Sky Ferreira is part of a peer group attempting to attract a quickly dispersing crowd back to pop’s big tent. Along with Miley Cyrus, Lorde, and Selena Gomez, she’s one of a relatively small group of prominent ’90s babies who has attempted to make music for a mainstream audience, rather than bubbling up in a smaller sub-genre and using the buzz to cross over.
Each of these musicians has her own approach to reach an audience that certainly exists, but can be difficult to pin down. Ferreira is noteworthy for the way in which her selling points, her image and story, have taken the leash away from her actual music. Her debut album, Night Time, My Time was a near-anonymous, entirely pleasant mix of pop and new wave with spikes of alternative influence included like easter eggs, for those who gravitate to the edgy, high-fashion net of Ferreira’s brand.
That makes the enterprise of Sky’s music making sound more manipulative than it is–she’s simply a talented, classicist pop songwriter who enjoys the trappings of ’80s and ’90s alt-culture, and those ideas show up in her music as accessories, rather than the core of her sound. Sky has taken on the guise of a provocateur: her selling point before the release of the album last autumn was her sudden freedom from the corporate slavery of her label overlords. But she has followed up with all the substance of a particularly pop-friendly mouse.
That tricky one-two punch of explicit provocation followed by amiable vagueness was epitomized in the response to the just-released video for “I Blame Myself.” The video plays with the imagery of West Coast gang culture, at first in a way that seems explicitly stereotypical, but which is later muddied by several scenes, including a deliberately strange (and really funny) dance sequence. The clip was an impressive vehicle for Sky to further her image: in it, she’s a snarling Sharon Stone-influenced figure who exerts control on those around her, mainly through a hard-edged sexuality. But the clip is also suffused with irony, and is clearly intentionally comical. Sky has promoted it as an act of catharsis, to help her excise the demons that came when she and her boyfriend were arrested and charged with possession of ecstasy and heroin, respectively.
The video provoked a twitter-fueled tempest in a teapot, with some fans calling it racist and accusing Ferreira of using black people as “props.” Sky and the video’s director, have responded, and the message of the video’s song has been submerged (and exemplified!), first in the presentation of its star and secondarily in the controversy that followed. The whole incident follows the Ferreira playbook of big noise drowning slight substance so closely that an observer of Sky’s career could have scripted it before it happened.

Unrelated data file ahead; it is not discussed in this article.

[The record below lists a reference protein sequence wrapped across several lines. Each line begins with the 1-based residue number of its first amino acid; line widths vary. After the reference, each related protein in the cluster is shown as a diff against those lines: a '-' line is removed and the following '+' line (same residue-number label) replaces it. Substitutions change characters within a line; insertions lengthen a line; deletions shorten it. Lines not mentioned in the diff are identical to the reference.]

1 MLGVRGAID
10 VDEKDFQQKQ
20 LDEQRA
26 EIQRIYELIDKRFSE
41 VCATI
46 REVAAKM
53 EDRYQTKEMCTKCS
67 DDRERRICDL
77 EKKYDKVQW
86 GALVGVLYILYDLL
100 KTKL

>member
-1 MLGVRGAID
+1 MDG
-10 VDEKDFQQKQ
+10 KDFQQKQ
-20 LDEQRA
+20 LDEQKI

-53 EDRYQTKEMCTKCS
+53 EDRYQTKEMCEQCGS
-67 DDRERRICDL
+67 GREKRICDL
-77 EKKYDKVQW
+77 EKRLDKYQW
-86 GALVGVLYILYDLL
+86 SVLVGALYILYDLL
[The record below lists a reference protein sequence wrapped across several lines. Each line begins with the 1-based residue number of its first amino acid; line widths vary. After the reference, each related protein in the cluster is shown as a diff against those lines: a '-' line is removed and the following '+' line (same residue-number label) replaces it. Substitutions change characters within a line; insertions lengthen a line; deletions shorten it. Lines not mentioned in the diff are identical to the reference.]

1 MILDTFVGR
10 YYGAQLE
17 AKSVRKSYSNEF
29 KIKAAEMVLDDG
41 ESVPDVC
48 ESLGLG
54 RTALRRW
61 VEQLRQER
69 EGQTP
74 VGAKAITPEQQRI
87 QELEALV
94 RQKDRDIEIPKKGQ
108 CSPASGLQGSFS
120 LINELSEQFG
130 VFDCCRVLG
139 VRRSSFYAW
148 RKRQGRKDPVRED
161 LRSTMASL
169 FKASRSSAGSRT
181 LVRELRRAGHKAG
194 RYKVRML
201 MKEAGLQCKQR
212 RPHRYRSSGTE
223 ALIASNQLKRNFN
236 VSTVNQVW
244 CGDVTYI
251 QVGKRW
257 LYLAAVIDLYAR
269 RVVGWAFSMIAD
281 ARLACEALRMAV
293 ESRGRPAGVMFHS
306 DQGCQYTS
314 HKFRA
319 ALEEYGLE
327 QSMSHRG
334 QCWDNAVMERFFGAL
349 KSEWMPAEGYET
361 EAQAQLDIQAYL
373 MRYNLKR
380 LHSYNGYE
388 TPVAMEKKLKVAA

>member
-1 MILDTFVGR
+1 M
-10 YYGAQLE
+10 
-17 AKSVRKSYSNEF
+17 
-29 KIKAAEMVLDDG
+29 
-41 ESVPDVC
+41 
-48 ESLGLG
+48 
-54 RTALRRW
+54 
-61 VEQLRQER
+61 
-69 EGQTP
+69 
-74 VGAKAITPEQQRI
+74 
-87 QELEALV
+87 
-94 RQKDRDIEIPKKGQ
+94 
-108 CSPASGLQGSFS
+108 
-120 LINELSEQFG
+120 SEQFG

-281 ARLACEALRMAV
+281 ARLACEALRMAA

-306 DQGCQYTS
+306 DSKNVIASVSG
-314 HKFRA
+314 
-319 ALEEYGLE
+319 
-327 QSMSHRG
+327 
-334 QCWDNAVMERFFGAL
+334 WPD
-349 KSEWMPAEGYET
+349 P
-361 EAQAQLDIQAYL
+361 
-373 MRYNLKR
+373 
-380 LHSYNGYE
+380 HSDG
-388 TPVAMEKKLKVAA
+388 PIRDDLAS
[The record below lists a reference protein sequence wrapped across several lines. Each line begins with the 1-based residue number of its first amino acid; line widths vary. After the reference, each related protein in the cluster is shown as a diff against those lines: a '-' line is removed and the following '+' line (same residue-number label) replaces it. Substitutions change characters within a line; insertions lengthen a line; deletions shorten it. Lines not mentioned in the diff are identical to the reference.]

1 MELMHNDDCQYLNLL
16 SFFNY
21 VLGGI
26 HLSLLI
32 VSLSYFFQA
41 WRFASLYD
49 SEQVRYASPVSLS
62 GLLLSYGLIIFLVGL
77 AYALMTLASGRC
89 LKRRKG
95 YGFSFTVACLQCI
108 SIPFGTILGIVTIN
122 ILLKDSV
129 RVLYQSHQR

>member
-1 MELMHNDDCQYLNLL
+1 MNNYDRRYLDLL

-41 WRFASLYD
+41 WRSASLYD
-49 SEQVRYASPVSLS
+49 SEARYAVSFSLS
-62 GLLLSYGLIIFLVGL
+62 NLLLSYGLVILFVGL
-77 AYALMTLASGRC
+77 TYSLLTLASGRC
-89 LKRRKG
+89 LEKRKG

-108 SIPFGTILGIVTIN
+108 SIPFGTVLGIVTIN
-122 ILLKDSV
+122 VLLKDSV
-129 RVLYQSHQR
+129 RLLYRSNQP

The video was an amplification of the song’s message, using imagery to accomplish what relatively airtight songwriting only suggested. Sky’s voice isn’t quite powerful enough to summon the rocker that she and her co-writers/producers Ariel Rechtshaid and Justin Raisen may have been going for. But her timidity on the track works in her favor because it helps to explain the misunderstanding that she’s exploring. While Ferreira’s songs don’t ring with the lyrical dynamism of a Lorde, she does have a factory music knack for communicating complex sentiments in digestible terms:
“Is it because you know my name/
Or is it because you saw my face on the cover?
Either way it’s all the same/
It’s like talking to a friend, who’s trying to be your lover
Underneath it all
I know it’s not your fault
That you don’t understand
I blame myself”
Sky’s narrative and presentation have deliberately fueled that misunderstanding, both back when she was being represented by Capitol Records in straightforward fashion, and now, when her story depends on a fabled break with the label that appears to have retained at least some control of both her image and her music. By presenting as she does, she continues to deepen her own artistic contradictions.
Sky Ferreira is not big, but she’s on the verge of getting there. She’s currently opening for Miley Cyrus and after the video controversy, a fan posted below Ferreira’s response that she should “learn with miley: do what u want and don’t give a fuck.” But the image that Ferreira has projected since she started promoting Night Time, My Time has been exactly that, the wildchild provocateur, (though she has had the savvy, or guidance, to coat her acts of rebellion in a high-art gloss).
It is Sky’s restraint, and straightforward simplicity that has characterized her music thus far; she has let her image force the door open to let a harmless pop sound tiptoe in behind it. It’s a careful balance that has helped her to attain a certain degree of celebrity, and a tightrope that she will have to continue to walk in order to make coherent sense as an artist.